The Times West Virginian

WVU Sports

September 5, 2011

Stormy start

WVU tops Herd in weather-shortened game, 34-13

MORGANTOWN — They told us all that Dana Holgorsen would be breaking records as West Virginia’s head football coach, but who knew the first record would be to play a rain- and lightning-delayed game that would last 6 hours and 47 minutes?

Who could have guessed that his team would spend more time in the locker room playing video games than they did on the field playing football, there being 2 hours and 25 minutes of playing time and 4 hours and 22 minutes of delays?

And, when the last bolt of lightning had crackled across the sky, one hitting so close to Milan Puskar Stadium that it set off a false ESPN report that a fan had been struck, Holgorsen had his first victory, 34-13, over Marshall in what certainly is the ill-fated Friends of Coal Bowl.

That it ended with 14:36 left in the fourth quarter by mutual agreement was more a mercy killing than anything else, Marshall having no chance to win the game as it lost its 11th game to WVU without ever winning one.

The fans were long gone by then, as was the beer that was sold for the first time in Milan Puskar Stadium, and as was ESPN, which had already decided that if the game resumed it would be on ESPNU or ESPN News, who combined probably could not have produced an audience to match the 60,758 who were on hand when the day started.

It ended in typical Coal Bowl fashion, after long negotiations between WVU athletic director Oliver Luck, Marshall A.D. Mike Hamrick and the commissioners of both the Big East and Conference USA.

“After consultation with the [commissioners], as well as the medical staffs of Marshall University and West Virginia University, and based on the pending weather forecast, as well as the physical and mental fatigue of the student-athletes, it has been decided that the football game has been stopped in the fourth quarter, resulting in a final score of 34-13,” read a statement issued jointly.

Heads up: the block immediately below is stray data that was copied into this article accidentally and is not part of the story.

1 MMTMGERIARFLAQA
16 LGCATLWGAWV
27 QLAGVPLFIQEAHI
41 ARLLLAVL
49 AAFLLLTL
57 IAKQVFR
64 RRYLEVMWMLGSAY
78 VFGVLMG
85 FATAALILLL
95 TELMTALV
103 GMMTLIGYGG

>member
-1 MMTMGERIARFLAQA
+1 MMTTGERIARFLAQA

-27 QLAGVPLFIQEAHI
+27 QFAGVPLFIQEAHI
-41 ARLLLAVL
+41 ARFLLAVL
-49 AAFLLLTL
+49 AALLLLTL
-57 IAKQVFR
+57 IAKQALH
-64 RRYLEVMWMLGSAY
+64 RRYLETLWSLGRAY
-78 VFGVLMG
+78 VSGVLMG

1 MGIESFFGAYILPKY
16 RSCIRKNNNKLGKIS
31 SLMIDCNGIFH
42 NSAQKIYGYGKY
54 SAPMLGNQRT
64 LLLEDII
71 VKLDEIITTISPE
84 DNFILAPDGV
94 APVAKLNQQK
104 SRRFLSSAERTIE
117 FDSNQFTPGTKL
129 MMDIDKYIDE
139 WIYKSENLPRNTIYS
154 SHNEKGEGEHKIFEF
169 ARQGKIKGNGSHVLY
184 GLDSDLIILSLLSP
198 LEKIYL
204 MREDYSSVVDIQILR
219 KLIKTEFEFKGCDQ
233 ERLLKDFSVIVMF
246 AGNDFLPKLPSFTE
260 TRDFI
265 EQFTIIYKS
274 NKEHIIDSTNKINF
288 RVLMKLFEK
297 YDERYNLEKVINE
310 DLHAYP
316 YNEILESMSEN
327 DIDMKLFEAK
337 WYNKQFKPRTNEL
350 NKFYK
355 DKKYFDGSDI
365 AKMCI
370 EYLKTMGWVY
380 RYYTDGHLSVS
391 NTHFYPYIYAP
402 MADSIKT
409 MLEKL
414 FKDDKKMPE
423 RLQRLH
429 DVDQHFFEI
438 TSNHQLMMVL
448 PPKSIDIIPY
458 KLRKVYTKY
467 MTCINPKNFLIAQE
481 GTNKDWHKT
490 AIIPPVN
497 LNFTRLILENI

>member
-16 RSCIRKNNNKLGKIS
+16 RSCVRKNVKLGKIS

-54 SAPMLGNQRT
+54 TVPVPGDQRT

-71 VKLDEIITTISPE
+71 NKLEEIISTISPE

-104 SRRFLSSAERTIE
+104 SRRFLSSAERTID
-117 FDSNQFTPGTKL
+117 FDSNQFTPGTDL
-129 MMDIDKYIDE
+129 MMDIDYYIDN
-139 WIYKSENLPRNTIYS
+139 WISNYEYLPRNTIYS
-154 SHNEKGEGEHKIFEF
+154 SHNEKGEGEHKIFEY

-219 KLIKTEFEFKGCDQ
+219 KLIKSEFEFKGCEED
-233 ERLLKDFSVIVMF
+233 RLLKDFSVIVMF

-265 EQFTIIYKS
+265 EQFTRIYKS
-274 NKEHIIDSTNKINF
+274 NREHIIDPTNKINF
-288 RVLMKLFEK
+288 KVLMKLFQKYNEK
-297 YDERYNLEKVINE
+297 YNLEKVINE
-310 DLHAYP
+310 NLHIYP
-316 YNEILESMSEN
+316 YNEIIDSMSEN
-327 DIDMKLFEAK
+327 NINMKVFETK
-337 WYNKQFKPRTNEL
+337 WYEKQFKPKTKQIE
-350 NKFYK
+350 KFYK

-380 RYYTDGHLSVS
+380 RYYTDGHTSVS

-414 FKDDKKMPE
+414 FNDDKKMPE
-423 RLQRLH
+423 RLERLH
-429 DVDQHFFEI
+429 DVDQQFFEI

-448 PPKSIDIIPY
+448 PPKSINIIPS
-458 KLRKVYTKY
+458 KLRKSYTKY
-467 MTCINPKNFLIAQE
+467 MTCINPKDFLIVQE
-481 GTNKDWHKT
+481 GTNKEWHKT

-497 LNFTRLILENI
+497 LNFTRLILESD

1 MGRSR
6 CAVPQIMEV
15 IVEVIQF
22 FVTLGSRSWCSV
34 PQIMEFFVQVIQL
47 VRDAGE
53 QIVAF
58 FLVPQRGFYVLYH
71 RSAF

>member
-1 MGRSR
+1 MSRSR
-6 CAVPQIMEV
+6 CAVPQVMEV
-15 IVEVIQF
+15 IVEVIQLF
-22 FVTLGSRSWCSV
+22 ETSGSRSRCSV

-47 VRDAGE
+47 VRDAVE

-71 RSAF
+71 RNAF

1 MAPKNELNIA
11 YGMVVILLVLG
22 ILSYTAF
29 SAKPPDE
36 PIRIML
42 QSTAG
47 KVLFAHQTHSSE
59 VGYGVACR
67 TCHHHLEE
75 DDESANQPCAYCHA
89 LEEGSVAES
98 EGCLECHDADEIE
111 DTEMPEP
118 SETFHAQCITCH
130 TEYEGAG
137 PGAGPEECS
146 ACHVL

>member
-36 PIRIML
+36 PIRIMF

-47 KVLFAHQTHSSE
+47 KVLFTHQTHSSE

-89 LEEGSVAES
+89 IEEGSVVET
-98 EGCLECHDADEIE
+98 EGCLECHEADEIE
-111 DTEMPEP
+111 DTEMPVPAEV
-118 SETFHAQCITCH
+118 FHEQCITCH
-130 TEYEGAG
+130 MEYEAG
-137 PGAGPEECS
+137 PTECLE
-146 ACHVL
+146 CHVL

“I’m proud of the kids at how they handled the situation,” Holgorsen said. “They didn’t gripe, they hung in there and they probably would have been ready to play had we gone back out there. I’m glad it turned out the way it did.

“We have a 20-hour rule and these guys played eight, so it gets to a point where enough is enough. I understood the situation — everyone wants to play and play a full game — but it gets to a point where it would be hard for those kids to go out there after eight hours.”

Marshall coach Doc Holliday, the one-time WVU assistant, concurred.   

“We could be playing this game until midnight but I don’t think that’s best for the kids. Everyone was disappointed. They want to play. It was out of our hands.”

For those who could not make it to the end, which came at 10:24 p.m., which made this a day-night doubleheader of sorts, the Mountaineers won the game on the legs — yes, the legs — of quarterback Geno Smith, the return ability of Tavon Austin and a defense that would give up nothing more than two field goals, nine first downs and only 187 yards.

Smith was really masterful for WVU, completing 26 of 35 passes for 249 yards and two touchdowns.

He was at his best after the Mountaineers had been stunned by Andre Booker’s 87-yard first-quarter punt return to take a 7-0 lead, one that would become 7-3 on the first of two Tyler Bitancurt field goals.

Early in the second quarter Smith hit his first TD pass of the young season from 4 yards out, connecting with Ivan McCartney, to give the Mountaineers a 10-7 lead.

The next time WVU got the ball Smith took control as he picked up first downs with completions on 3rd and 13, 3rd and 10 and 3rd and 16, each time having to evade a tough pass rough before throwing.

“He kept the play alive a lot early. He made some good plays on third down,” Holgorsen said. “Protection always can be better, but I give Marshall a lot of credit with what they were doing defensively. They put a lot of pressure on us.”

But they could not tackle Smith.

“That was an incredibly long drive,” Smith said of the drive that covered 62 yards on 13 plays in 6 minutes and 10 seconds. “I don’t think I’m fast, but get faster when I’m chased.”

It was in the third quarter that the game got crazy, Marshall closing to 20-13 but having to kick off.

Austin took the ball at the goal line and ran it back 100 yards, the sixth return of that length in Mountaineer history and Austin’s second.

It was a crucial play, for time was called due to lightning after the extra point. Had he been tackled that might have changed the game around and the decision about playing with a one-TD lead, instead of two.

From that point on, the focus was on the weather ... as in whether or not the game would be completed.

It wasn’t, and the funny thing was, no one seemed to mind.

Email Bob Hertzel at Follow on Twitter @bhertzel.

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